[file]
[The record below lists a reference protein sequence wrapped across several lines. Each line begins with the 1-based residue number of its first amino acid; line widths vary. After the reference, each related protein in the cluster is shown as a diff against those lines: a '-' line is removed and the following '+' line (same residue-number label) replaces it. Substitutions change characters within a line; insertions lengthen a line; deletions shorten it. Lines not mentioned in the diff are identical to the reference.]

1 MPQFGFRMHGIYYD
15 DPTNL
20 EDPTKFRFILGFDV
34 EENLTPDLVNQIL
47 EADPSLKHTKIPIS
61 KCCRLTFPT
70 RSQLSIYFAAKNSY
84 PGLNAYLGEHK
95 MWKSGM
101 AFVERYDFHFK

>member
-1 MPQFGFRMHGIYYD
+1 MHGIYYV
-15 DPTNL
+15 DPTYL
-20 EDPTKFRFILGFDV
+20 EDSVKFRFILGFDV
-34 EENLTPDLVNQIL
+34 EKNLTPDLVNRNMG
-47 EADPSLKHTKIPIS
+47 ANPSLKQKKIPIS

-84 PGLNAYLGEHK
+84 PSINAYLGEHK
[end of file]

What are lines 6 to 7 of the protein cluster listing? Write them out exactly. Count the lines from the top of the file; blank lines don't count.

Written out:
47 EADPSLKHTKIPIS
61 KCCRLTFPT